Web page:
No story begins on the first page of a book. The Phanariot Manuscript is no exception. A possible beginning could be in the Sarai’s library, where Sultan Selim III came across some scores, written so cautiously that the musical notes looked like mosquitos drowning in coffee.
Selim hummed the tune, as usual. It was something cheerful. It started off with some short pattering and continued in an ample manner, which made it impossible not to realise how many had put their heart into that song. He felt the paper, ignoring the tiny signature found in the corners. The same hand had written under the notes, in a fine language, as if especially to remind him of the flawless bead-like figure of his first teacher. The tune flowed with the words. There were three stanzas that praised a city of all types of happiness.
The song went to his heart and by evening the entire palace had learned it and from there it spread to the streets and, moreover, to the taverns. Firstly, because it came from the great Selim, but also because it was a lively tune, which made your heart flutter from its very first bars. The city from the song was like the hidden whisper in the linden flower. Between its walls all suffering melted away, erased from the Book of Destiny or from other books copied after that. And the city, that city of light hearts, was none other than Bucharest.
Then the rumours began to spread, supported by the hissed whispers of the Greeks of Phanar, the only ones who had travelled the roads beyond the Danube, where the Wallachian city lay. For instance, everyone knew that, as soon as you cross the bridge, which is also the only entrance to the city, you realise that your whole life up to that point is worth nothing. On the streets paved with oak wood, steam swirls around fromthe silver stoups in which elixirs, perfumes and ointments boil all the time, for the city doesn’t live off the labour of the land, nor off its numerous shops, but off a continuously renewed off that warm breath which invades all pores and makes any newcomer forget everything they’ve lived before as they are instantly transformed into an emir with sapphire eyes, into a nabob with carriages and palaces, into a governor, a polkovnik or at least into a clear of the lordly suite.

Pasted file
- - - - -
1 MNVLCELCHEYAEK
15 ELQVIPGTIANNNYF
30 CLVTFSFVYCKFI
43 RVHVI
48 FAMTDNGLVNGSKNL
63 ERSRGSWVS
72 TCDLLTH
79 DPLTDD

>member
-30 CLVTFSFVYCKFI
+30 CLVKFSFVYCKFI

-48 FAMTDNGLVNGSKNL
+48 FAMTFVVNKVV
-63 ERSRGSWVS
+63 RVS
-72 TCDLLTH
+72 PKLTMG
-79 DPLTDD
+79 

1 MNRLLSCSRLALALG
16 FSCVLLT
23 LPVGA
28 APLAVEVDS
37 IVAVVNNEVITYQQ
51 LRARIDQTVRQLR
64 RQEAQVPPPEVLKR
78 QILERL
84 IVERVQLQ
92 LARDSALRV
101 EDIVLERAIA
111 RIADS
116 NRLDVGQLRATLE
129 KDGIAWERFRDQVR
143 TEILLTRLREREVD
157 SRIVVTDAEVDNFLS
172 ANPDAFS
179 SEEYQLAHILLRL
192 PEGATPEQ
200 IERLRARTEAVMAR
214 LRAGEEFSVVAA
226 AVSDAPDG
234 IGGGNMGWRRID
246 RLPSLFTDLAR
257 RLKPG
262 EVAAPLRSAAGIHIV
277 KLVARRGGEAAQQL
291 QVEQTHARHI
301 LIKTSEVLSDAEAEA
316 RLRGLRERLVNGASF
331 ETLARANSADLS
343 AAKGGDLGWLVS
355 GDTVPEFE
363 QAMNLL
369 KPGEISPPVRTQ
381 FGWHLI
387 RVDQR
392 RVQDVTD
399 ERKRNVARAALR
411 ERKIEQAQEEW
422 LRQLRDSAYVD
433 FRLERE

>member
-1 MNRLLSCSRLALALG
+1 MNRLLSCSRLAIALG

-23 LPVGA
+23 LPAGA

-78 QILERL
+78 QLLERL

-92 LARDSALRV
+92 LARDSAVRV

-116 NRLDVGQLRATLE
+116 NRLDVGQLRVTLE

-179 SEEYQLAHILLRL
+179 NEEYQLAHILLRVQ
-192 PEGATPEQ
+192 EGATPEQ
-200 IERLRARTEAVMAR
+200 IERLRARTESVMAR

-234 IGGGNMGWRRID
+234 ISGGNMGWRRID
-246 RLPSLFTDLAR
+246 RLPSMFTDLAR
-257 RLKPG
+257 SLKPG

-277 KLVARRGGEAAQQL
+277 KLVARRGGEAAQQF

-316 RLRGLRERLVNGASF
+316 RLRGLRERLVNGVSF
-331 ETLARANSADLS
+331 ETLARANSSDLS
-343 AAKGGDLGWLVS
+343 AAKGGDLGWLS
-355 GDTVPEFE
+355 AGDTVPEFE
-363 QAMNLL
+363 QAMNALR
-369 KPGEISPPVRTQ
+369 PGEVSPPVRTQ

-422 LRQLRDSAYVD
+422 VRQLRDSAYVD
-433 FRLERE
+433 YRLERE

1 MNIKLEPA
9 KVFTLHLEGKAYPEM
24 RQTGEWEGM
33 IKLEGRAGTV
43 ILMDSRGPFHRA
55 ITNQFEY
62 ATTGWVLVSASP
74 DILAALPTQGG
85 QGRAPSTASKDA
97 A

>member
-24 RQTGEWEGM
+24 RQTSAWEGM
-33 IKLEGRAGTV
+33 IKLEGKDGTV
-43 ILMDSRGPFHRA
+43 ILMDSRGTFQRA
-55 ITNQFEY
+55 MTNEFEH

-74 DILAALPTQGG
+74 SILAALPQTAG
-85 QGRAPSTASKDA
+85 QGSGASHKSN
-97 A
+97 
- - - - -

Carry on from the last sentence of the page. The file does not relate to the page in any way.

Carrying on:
But there were also many who spoke of people walking dazed around the street, drunk in love or stuffed with the goodies that they dreamed of, tortured by their own desires which eat through their flesh’s most fragile part, teaching them to enjoy the pains of passion and the poison of a sigh.
But no matter the changes they go through, there is no one who can resist falling into a prolonged euphoria. In Bucharest there are no worries, nor any lengthy melancholia, which explains even the name of this happy town, like a bell in winter snows. [n.t. București – from bucurie = joy]
Translated into English by MTTLC graduate students Aureliana Grama and Bianca Zbarcea